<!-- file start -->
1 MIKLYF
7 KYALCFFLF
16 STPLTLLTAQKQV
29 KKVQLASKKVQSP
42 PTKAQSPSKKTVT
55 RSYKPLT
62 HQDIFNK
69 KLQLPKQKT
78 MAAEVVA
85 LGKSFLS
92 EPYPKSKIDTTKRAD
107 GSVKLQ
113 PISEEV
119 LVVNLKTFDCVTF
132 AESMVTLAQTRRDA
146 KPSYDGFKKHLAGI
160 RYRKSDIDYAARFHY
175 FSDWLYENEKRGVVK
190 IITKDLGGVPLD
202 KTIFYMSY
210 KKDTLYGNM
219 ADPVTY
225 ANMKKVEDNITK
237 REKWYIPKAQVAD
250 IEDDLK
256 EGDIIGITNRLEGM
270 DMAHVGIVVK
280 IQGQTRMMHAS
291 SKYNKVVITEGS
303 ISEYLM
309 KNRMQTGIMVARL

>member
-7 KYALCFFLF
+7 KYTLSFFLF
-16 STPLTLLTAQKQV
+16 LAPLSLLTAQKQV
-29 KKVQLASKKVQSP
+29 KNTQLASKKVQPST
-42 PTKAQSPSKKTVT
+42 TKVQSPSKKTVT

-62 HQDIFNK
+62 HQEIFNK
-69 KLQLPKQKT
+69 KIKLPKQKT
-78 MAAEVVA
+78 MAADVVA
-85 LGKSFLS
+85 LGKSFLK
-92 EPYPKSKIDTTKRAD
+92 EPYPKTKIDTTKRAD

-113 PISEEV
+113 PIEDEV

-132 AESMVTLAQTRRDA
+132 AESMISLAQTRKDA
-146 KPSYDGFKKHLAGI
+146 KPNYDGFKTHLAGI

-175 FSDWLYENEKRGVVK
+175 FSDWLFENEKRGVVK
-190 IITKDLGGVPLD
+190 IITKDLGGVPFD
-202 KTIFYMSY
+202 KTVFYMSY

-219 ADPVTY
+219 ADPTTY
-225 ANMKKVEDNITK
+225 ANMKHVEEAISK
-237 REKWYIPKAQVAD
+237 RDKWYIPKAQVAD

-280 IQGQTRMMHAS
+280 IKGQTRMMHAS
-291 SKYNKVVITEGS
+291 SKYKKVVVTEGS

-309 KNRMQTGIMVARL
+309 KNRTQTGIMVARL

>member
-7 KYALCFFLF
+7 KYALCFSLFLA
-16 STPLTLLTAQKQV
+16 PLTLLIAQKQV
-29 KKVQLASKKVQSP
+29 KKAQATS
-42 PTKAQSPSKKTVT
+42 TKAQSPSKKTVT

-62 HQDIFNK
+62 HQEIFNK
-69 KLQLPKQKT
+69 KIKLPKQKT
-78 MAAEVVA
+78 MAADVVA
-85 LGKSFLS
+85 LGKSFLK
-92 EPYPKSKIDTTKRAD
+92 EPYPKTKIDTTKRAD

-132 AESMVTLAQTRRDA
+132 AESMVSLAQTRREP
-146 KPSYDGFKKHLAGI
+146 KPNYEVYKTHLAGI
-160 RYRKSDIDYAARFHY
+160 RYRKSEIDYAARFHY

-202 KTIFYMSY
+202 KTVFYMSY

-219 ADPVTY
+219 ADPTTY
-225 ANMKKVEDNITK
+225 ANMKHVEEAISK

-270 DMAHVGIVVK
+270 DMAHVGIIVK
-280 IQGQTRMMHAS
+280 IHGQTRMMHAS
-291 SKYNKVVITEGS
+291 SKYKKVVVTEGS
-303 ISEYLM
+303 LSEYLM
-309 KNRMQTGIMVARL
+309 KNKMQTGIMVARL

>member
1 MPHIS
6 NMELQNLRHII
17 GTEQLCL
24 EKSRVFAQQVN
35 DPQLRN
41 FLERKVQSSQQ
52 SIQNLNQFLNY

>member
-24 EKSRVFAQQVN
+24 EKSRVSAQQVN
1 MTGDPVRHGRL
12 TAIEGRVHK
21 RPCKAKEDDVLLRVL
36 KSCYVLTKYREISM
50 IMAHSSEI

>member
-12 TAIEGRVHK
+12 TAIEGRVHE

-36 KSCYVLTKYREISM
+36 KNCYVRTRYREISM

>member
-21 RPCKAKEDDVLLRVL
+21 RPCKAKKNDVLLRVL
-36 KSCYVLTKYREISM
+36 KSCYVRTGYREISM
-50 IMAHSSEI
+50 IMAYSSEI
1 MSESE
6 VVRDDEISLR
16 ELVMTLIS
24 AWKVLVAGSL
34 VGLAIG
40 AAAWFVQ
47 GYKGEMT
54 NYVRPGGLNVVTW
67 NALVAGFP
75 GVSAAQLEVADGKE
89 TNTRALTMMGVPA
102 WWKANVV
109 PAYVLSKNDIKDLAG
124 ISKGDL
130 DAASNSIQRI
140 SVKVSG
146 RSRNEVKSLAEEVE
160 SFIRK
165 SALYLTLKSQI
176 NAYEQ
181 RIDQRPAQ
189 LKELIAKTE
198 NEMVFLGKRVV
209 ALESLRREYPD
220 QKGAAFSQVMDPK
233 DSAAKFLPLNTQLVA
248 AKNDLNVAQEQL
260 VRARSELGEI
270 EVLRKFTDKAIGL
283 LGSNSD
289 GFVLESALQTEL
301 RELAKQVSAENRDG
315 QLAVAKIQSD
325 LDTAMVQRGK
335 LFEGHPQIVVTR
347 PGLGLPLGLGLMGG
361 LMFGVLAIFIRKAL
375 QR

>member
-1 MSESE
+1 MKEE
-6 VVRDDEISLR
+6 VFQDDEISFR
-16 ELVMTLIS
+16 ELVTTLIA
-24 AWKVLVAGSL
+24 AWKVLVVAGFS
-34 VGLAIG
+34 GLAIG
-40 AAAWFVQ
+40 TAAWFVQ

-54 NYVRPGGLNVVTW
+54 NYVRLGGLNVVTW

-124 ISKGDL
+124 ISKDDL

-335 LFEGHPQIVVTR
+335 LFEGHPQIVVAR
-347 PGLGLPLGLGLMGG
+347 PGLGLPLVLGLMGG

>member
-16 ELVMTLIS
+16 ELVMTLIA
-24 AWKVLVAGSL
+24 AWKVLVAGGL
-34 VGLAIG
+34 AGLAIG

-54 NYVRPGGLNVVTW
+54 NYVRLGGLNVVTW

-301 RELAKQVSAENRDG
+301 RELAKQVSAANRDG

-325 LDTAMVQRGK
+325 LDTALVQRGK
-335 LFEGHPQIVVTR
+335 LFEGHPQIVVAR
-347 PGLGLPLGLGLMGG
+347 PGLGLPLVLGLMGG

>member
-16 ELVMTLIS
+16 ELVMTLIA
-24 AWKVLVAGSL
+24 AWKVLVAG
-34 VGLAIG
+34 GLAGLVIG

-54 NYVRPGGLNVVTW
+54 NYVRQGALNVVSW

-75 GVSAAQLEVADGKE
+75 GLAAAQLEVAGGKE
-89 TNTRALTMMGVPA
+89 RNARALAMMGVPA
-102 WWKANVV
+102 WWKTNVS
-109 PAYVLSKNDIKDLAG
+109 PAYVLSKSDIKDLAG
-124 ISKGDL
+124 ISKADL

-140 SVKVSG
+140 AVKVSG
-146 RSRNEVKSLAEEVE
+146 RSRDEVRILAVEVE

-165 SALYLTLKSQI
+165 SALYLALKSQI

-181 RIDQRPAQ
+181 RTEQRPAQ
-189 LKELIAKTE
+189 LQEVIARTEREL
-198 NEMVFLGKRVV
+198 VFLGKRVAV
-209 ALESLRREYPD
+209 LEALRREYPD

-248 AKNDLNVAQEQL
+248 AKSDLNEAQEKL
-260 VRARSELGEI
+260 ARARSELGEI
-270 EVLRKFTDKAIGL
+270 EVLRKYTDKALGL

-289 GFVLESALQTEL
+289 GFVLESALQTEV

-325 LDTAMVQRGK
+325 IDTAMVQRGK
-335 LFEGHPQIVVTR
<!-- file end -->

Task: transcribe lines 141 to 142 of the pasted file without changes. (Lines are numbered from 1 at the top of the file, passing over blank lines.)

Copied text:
+36 KSCYVRTGYREISM
-50 IMAHSSEI